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Jailed Pirate Party member becomes Tunisian government minister (arstechnica.com)
92 points by mcantelon on Jan 18, 2011 | hide | past | web | favorite | 17 comments

Is http://news.ycombinator.com/user?id=slim Hacker News' first high-level government official? :-)

The Guardian also covered this in http://www.guardian.co.uk/world/2011/jan/18/tunisia-dissiden...

I would be cautious about celebrating this. It might be a bit of a tokenism; the former runner ups are replacing Bin-Ali and his family, and they might be trying to hijack the revolution by placating the youth.

I'm reminded of the Romanian revolution in 1989, when some of the 2nd tier of Communist leaders started calling themselves the "National Salvation Front" and stayed in power.

> Several junior ministers have already walked out after it became clear that key jobs, including interior and defense, won't be changing hands. For its part, the new government has pledged to hold a full slate of elections within the next few months, saying that current ministers were still needed to maintain stability during the transition period.

You just had a revolution, guys.

Where was the mainstream media on that one? And thank you ArsTechnica!

Where was the social media?

Seriously: most mainstream outlets I follow have devoted a reasonable amount of space to Tunisia, albeit hampered by an obvious lack of experts on the situation there. Social media? very little. Pretty much the only stuff I've seen has come via the pirate parties or the far left.

Possibly it's just my friends and contacts being unusual -- but my hunch is that if you tried to quantify online attention to Tunisia, you'd find it lower than in the mainstream press.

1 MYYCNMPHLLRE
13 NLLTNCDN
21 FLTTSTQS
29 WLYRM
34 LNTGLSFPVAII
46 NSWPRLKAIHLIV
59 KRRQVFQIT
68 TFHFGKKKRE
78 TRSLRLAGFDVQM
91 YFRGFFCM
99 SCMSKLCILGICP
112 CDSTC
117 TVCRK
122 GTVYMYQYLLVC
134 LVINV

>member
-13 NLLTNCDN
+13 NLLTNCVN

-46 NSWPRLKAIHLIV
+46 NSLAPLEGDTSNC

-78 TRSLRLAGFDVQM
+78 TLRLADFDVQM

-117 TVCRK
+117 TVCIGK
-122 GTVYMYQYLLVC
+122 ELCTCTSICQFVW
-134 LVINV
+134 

Note that 3 of those are links to mainstream media outlets. Of the other 2, one is torrentfreak talking about the pirate angle (which is the right angle for them, and fascinating as a reflection of the growing international seriousness of the pirate movement -- but is perhaps not the most important part of the revolution).

I kind of expect the online world to put the professionals to shame in depth and insight of coverage. Often that does happen -- here, not so much.

The NYTimes had extensive coverage of the situation in Tunisia.

It will be interesting to see just how much influence he's able to have. Even without being the leader of a major government, this could make a difference in how the party is perceived. Just having a Pirate Party member in government is pretty significant, IMO.

> It will be interesting to see just how much influence he's able to have.

The giovernemtn have said there will be democratic elections within 60 days. If they renege on this, it would probably make sense for him to resign, lest he be seen as a collaborator with the old regime.

> Just having a Pirate Party member in government is pretty significant, IMO.

He's the first Pirate in government, as far as I know.

I read that he's the "State Secretary for Youth and Sports." Not quite a minister.

That's most likely a direct transposition from French "secretaire d'etat", which is just a junior minister.

Now the question is: Is diplomatic immunity retroactive?

Oops - maybe the ruling class in Tunisia should have made the state their intellectual property.

Pirates, pirates everywhere!

Apparently you can't have a party, even a political one, without "Arrrrrr."

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